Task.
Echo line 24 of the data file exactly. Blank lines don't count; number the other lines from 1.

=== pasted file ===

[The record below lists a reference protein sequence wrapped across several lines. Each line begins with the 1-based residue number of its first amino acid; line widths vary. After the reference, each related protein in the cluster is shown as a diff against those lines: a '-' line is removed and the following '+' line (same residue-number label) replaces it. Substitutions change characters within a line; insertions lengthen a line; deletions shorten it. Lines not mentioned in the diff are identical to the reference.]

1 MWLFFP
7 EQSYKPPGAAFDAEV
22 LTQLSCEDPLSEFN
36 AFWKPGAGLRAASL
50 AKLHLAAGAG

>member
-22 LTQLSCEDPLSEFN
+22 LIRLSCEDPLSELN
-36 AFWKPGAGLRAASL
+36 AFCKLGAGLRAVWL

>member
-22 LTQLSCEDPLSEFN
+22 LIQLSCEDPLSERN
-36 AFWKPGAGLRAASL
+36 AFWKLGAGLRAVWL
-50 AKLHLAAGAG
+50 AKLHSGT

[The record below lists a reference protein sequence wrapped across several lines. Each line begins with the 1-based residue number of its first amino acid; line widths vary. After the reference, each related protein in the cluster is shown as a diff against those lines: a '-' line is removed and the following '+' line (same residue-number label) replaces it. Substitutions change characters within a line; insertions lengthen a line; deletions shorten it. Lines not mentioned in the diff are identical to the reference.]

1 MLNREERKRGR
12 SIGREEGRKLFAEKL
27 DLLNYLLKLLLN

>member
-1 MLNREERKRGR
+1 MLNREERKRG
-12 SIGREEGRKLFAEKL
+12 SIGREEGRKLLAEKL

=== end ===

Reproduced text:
-1 MLNREERKRGR